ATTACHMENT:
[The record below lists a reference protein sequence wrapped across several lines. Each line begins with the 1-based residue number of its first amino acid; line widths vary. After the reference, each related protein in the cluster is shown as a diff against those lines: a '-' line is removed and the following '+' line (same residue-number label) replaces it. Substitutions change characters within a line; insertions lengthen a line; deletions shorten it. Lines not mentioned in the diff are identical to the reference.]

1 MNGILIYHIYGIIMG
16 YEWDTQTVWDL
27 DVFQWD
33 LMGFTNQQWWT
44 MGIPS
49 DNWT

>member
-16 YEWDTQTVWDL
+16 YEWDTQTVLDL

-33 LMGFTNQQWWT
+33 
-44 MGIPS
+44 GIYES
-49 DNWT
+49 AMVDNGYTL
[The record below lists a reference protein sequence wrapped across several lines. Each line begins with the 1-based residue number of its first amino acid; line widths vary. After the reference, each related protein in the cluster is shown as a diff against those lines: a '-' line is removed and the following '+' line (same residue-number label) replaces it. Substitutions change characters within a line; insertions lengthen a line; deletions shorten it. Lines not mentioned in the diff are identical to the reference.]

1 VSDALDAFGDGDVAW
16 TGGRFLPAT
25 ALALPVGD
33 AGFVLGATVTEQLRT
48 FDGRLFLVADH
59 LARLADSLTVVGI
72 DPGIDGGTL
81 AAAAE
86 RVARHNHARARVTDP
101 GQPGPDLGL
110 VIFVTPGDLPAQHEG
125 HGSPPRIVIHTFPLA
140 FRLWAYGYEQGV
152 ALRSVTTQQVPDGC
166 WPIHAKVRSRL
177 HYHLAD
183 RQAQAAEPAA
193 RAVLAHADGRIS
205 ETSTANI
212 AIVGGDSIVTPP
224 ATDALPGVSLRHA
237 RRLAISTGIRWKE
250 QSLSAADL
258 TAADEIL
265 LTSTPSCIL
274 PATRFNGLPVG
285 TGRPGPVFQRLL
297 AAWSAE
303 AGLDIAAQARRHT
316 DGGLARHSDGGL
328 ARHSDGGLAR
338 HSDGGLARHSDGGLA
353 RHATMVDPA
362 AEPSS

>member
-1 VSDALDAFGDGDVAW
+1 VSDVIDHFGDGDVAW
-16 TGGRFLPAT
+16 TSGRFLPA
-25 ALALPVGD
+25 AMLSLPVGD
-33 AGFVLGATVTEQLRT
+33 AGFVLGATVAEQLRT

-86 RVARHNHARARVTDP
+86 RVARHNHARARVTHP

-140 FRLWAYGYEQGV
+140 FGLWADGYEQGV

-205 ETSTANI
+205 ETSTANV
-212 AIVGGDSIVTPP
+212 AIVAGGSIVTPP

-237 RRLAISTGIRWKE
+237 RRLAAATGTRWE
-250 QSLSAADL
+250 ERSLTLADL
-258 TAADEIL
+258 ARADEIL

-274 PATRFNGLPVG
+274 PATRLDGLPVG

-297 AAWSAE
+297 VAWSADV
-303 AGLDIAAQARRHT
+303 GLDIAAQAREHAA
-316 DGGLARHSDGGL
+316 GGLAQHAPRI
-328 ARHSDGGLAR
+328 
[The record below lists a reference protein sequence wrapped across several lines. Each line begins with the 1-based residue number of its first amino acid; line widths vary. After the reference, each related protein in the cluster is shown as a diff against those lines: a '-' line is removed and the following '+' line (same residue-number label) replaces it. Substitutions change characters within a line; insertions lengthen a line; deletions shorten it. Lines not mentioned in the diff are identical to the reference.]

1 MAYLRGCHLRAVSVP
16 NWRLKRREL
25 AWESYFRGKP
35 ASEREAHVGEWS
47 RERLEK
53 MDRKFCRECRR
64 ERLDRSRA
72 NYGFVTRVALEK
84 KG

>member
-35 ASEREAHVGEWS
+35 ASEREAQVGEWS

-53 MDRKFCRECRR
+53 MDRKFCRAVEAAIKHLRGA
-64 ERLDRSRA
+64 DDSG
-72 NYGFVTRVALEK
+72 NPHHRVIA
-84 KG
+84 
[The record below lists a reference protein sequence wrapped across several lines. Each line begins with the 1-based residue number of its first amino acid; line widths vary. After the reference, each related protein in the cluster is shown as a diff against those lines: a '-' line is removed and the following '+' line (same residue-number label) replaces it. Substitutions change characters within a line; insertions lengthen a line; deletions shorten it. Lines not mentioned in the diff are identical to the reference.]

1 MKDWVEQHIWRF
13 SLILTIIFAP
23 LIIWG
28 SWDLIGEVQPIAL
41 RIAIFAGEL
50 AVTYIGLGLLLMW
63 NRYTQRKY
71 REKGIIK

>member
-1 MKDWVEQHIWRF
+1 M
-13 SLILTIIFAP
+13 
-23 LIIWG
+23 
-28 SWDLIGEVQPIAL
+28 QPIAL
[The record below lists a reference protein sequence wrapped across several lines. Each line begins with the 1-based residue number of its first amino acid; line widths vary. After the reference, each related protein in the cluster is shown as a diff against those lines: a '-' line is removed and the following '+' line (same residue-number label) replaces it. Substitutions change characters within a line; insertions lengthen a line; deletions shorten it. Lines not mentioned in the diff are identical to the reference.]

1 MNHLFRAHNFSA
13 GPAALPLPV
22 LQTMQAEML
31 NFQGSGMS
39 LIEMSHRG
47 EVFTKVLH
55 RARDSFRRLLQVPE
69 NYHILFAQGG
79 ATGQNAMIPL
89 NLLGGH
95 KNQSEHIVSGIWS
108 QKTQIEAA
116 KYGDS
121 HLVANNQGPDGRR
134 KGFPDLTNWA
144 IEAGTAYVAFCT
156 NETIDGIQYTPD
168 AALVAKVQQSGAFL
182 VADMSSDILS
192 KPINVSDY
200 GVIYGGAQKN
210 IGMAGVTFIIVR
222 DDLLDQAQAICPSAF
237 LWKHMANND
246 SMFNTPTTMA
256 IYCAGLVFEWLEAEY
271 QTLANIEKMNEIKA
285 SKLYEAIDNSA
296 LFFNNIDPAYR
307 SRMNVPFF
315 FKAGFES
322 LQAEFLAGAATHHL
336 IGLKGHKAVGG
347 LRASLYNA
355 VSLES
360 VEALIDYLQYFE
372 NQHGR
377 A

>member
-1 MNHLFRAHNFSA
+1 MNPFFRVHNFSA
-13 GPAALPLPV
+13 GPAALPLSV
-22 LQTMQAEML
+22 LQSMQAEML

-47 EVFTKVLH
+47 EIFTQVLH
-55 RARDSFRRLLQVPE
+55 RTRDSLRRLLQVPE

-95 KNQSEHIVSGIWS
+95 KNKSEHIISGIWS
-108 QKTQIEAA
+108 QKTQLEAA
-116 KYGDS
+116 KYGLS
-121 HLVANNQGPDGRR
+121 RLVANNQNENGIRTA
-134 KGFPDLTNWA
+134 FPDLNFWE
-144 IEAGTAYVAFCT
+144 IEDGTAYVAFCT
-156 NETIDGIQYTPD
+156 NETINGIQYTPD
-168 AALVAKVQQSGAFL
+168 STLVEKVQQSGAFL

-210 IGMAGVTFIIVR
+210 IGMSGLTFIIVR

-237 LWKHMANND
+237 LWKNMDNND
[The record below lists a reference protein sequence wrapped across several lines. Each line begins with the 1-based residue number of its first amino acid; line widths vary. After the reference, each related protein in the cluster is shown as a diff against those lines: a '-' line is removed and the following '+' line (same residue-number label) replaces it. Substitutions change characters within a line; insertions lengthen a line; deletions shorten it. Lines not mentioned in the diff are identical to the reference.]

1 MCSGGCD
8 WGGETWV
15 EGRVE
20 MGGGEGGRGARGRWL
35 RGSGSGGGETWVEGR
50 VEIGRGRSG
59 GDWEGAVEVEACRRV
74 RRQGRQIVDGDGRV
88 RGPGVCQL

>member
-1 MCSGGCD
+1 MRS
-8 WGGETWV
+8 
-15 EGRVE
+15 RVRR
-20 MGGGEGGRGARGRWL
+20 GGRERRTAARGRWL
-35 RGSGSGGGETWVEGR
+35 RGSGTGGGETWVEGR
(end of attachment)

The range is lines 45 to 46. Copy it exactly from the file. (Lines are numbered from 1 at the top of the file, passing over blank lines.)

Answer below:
297 AAWSAE
303 AGLDIAAQARRHT